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Solar Capital Ltd. (SLRC) Q4 2018 Earnings Conference Call Transcript

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Solar Capital Ltd. (NASDAQ: SLRC)
Q4 2018 Earnings Conference Call
Feb. 22, 2019, 10:00 a.m. ET

Contents:

  • Prepared Remarks
  • Questions and Answers
  • Call Participants

Prepared Remarks:

Operator

Good day, ladies and gentlemen, and thank you for standing by. We welcome you to the Solar Capital Fourth Quarter 2018 Earnings Conference Call. At this time, all participants are in a listen-only mode. Later, we will conduct a question-and-answer session and instructions will follow at that time. (Operator Instructions) As a reminder, this conference call may be recorded.

I would now like to turn the conference over to Michael Gross, Chairman and Chief Executive Officer. Please go ahead, sir.

Michael Gross -- Chairman and Chief Executive Officer

Thank you very much and good morning. Welcome to Solar Capital Limited's earnings call for the quarter and year ended December 31, 2018. I'm joined here today by Bruce Spohler, our Chief Operating Officer; and Richard Peteka, our Chief Financial Officer.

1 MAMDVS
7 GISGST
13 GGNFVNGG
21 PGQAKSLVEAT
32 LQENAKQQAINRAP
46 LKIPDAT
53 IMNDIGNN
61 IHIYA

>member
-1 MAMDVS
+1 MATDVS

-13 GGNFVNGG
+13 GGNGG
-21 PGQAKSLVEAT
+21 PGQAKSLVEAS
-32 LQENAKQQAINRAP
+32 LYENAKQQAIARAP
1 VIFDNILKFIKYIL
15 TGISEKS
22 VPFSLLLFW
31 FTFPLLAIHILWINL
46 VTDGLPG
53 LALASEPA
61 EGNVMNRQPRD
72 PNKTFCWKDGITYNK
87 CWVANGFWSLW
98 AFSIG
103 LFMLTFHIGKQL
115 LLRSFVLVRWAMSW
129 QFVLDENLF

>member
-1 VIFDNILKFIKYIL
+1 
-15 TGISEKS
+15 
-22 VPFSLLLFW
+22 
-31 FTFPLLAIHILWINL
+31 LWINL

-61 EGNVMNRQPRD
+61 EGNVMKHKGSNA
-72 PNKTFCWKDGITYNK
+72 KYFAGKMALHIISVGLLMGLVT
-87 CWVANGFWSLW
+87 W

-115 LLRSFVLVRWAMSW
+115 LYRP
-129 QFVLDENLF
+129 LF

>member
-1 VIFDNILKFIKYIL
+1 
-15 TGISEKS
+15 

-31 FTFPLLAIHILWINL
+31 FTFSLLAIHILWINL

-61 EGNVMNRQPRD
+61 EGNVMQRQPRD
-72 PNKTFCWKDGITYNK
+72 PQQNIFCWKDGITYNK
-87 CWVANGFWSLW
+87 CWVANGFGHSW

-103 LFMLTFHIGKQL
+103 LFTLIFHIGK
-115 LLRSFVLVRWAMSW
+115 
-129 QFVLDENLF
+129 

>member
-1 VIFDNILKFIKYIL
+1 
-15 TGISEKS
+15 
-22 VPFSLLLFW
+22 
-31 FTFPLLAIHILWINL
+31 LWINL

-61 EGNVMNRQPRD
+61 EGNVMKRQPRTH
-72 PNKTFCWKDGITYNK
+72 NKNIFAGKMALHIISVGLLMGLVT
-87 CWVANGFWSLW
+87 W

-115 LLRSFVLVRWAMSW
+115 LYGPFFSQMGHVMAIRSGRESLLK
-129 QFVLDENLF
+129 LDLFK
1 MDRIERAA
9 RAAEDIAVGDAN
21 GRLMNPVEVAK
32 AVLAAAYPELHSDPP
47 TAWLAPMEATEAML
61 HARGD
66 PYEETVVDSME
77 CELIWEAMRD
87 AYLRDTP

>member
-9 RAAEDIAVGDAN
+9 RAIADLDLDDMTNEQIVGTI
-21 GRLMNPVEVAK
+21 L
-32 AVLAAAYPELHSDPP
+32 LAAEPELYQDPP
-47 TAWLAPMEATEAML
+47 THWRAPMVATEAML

Rich, before we begin, would you please start by covering the webcast and forward-looking statements.

Richard Peteka -- Chief Financial Officer

Of course. Thanks, Michael. I would like to remind everyone that today's call and webcast are being recorded. Please note that they are the property of Solar Capital Limited, and that any unauthorized broadcast in any form are strictly prohibited. This conference call is being webcast on our website at www.solarcapltd.com. Audio replay of this call will be made available later today as disclosed in our earnings press release.

I would also like to call your attention to the customary disclosures in our press release regarding forward-looking information. Statements made in today's conference call and webcast may constitute forward-looking statements, which relate to future events or our future performance or financial condition. These statements are not guarantees of our future performance, financial condition or results and involve a number of risks and uncertainties. Additionally, past performance is not indicative of future results. Actual results may differ materially as a result of a number of factors, including those described from time to time in our filings with the SEC. Solar Capital Limited undertakes no duty to update any forward-looking statements unless required to do so by law. To obtain copies of our latest SEC filings, please visit our website or call us at 212-993-1670.

At this time, I would like to turn the call back to our Chairman and Chief Executive Officer, Michael Gross.

Michael Gross -- Chairman and Chief Executive Officer